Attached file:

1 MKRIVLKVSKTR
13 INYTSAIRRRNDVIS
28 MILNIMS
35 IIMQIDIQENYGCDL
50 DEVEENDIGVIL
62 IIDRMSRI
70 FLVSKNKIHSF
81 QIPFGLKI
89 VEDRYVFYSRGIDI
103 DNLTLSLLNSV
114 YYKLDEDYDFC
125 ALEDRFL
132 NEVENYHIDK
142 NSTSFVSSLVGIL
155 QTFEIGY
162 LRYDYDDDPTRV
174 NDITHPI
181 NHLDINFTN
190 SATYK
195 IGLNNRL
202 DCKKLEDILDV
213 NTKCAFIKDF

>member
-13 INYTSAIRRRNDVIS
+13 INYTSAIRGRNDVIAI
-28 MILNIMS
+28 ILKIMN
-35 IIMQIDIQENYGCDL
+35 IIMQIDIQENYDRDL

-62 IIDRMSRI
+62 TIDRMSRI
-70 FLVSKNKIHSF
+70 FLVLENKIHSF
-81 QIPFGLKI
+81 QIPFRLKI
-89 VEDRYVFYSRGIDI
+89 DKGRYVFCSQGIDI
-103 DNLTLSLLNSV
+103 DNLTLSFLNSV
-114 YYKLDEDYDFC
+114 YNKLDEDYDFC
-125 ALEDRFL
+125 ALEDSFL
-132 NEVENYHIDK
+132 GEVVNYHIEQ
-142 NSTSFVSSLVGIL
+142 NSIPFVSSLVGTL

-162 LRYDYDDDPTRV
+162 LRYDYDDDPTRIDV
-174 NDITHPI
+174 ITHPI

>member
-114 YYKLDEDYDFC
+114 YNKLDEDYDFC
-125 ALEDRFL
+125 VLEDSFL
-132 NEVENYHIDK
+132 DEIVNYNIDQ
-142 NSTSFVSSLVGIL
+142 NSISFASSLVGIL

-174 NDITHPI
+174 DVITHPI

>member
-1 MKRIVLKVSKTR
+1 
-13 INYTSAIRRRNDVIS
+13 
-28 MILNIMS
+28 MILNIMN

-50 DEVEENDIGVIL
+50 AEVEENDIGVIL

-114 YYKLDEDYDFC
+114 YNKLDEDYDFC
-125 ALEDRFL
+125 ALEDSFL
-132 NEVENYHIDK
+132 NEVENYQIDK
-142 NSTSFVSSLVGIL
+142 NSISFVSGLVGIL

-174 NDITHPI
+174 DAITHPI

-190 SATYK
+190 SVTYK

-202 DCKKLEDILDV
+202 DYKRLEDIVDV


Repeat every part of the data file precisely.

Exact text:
1 MKRIVLKVSKTR
13 INYTSAIRRRNDVIS
28 MILNIMS
35 IIMQIDIQENYGCDL
50 DEVEENDIGVIL
62 IIDRMSRI
70 FLVSKNKIHSF
81 QIPFGLKI
89 VEDRYVFYSRGIDI
103 DNLTLSLLNSV
114 YYKLDEDYDFC
125 ALEDRFL
132 NEVENYHIDK
142 NSTSFVSSLVGIL
155 QTFEIGY
162 LRYDYDDDPTRV
174 NDITHPI
181 NHLDINFTN
190 SATYK
195 IGLNNRL
202 DCKKLEDILDV
213 NTKCAFIKDF

>member
-13 INYTSAIRRRNDVIS
+13 INYTSAIRGRNDVIAI
-28 MILNIMS
+28 ILKIMN
-35 IIMQIDIQENYGCDL
+35 IIMQIDIQENYDRDL

-62 IIDRMSRI
+62 TIDRMSRI
-70 FLVSKNKIHSF
+70 FLVLENKIHSF
-81 QIPFGLKI
+81 QIPFRLKI
-89 VEDRYVFYSRGIDI
+89 DKGRYVFCSQGIDI
-103 DNLTLSLLNSV
+103 DNLTLSFLNSV
-114 YYKLDEDYDFC
+114 YNKLDEDYDFC
-125 ALEDRFL
+125 ALEDSFL
-132 NEVENYHIDK
+132 GEVVNYHIEQ
-142 NSTSFVSSLVGIL
+142 NSIPFVSSLVGTL

-162 LRYDYDDDPTRV
+162 LRYDYDDDPTRIDV
-174 NDITHPI
+174 ITHPI

>member
-114 YYKLDEDYDFC
+114 YNKLDEDYDFC
-125 ALEDRFL
+125 VLEDSFL
-132 NEVENYHIDK
+132 DEIVNYNIDQ
-142 NSTSFVSSLVGIL
+142 NSISFASSLVGIL

-174 NDITHPI
+174 DVITHPI

>member
-1 MKRIVLKVSKTR
+1 
-13 INYTSAIRRRNDVIS
+13 
-28 MILNIMS
+28 MILNIMN

-50 DEVEENDIGVIL
+50 AEVEENDIGVIL

-114 YYKLDEDYDFC
+114 YNKLDEDYDFC
-125 ALEDRFL
+125 ALEDSFL
-132 NEVENYHIDK
+132 NEVENYQIDK
-142 NSTSFVSSLVGIL
+142 NSISFVSGLVGIL

-174 NDITHPI
+174 DAITHPI

-190 SATYK
+190 SVTYK

-202 DCKKLEDILDV
+202 DYKRLEDIVDV